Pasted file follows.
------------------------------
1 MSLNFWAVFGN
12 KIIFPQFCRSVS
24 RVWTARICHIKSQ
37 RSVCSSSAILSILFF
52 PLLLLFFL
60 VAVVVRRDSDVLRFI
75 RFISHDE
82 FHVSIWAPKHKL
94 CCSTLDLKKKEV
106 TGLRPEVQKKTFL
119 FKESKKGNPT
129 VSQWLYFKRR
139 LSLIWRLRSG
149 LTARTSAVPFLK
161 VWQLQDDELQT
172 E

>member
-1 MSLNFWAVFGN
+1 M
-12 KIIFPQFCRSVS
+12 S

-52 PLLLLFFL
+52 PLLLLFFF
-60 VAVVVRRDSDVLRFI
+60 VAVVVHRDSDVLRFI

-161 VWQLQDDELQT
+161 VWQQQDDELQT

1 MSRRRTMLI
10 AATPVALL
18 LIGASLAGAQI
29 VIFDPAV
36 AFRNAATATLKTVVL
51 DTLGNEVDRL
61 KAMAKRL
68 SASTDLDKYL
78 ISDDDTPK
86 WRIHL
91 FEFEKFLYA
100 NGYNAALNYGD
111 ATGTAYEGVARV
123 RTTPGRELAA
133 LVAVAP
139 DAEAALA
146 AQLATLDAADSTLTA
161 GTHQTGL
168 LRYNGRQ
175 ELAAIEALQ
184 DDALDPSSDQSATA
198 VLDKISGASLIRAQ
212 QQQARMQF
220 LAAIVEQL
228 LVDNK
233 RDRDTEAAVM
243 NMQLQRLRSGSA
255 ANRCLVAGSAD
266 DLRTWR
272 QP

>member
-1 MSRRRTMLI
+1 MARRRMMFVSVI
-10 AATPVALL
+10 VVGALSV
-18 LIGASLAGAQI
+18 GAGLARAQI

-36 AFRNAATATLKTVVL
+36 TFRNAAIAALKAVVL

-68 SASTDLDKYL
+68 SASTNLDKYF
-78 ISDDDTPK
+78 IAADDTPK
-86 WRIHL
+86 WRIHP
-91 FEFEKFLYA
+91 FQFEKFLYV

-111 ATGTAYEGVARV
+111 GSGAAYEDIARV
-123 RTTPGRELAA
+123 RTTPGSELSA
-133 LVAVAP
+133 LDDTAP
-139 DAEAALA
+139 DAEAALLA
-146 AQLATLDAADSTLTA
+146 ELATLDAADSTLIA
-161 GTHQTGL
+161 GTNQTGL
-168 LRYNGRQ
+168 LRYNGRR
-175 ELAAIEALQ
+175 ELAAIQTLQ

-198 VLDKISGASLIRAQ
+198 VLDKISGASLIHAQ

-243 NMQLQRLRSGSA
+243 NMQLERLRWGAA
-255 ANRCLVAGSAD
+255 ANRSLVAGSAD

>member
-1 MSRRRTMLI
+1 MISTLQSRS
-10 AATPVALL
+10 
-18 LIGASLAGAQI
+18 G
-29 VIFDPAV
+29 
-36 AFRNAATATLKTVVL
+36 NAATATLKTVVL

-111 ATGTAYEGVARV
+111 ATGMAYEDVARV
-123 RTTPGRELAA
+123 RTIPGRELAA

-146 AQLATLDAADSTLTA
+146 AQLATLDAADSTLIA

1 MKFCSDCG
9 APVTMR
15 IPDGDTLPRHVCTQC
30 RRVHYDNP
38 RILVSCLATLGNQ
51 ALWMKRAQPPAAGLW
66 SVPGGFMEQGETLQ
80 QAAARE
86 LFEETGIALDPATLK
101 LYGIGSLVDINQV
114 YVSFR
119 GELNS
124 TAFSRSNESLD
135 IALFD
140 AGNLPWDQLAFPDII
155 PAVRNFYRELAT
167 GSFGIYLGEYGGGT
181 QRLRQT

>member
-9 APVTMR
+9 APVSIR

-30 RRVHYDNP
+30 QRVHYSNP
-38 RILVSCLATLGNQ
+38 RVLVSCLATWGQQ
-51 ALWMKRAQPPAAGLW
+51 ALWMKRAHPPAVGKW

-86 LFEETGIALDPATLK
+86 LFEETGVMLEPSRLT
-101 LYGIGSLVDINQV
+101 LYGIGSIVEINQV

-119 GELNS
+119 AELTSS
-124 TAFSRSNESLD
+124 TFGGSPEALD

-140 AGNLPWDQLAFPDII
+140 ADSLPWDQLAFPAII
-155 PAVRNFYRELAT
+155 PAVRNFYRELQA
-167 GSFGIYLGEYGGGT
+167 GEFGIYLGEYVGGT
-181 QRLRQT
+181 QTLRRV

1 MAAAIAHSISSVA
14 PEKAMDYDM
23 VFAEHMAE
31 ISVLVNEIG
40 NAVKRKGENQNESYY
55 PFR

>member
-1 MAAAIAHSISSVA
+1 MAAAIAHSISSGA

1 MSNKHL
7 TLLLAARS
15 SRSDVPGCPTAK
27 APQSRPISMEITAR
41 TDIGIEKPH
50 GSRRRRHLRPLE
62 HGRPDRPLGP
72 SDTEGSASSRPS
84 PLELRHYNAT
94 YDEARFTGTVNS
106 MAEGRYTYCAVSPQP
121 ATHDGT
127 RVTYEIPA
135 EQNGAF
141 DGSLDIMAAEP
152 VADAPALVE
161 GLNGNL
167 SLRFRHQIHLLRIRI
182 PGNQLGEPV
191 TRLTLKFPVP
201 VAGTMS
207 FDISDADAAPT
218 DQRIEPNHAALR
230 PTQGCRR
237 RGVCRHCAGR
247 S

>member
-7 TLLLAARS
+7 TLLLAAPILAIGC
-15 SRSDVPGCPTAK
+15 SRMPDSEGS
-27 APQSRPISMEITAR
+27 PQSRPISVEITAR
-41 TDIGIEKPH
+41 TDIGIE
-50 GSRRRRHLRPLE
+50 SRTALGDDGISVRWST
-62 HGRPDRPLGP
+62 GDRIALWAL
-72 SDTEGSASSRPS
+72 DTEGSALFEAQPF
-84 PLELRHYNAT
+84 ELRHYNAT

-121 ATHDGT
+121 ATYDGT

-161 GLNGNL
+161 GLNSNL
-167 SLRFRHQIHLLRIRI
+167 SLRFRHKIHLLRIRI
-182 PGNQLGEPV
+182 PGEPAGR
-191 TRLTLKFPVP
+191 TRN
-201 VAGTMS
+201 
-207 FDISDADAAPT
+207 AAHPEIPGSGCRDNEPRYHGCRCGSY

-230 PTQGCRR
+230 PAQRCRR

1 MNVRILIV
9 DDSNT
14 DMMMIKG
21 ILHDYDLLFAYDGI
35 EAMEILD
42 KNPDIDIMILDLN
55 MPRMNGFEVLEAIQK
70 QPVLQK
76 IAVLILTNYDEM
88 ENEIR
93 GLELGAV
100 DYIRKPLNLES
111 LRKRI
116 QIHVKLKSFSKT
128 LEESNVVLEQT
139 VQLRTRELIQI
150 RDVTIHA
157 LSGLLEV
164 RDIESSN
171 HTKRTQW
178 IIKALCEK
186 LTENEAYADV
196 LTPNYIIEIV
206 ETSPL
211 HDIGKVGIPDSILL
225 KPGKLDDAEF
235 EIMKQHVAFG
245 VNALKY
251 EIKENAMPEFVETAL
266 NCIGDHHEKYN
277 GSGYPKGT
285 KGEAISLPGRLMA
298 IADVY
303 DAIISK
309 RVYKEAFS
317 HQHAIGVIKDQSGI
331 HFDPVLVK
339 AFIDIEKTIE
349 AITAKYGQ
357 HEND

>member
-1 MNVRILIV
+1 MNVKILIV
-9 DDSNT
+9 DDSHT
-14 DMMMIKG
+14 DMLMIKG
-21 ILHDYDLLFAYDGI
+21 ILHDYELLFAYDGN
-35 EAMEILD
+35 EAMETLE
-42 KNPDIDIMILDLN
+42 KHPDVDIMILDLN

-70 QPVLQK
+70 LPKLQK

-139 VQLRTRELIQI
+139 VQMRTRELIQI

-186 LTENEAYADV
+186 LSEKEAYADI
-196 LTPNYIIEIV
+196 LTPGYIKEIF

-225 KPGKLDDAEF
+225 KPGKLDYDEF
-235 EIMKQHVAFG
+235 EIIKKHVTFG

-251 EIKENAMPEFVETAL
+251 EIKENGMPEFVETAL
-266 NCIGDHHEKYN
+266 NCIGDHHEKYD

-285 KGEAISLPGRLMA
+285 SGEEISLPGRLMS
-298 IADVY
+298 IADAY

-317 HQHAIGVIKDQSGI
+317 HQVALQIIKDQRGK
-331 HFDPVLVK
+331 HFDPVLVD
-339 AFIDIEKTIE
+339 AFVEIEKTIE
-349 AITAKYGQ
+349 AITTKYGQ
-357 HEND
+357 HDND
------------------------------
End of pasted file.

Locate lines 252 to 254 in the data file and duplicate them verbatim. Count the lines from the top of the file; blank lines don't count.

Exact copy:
245 VNALKY
251 EIKENAMPEFVETAL
266 NCIGDHHEKYN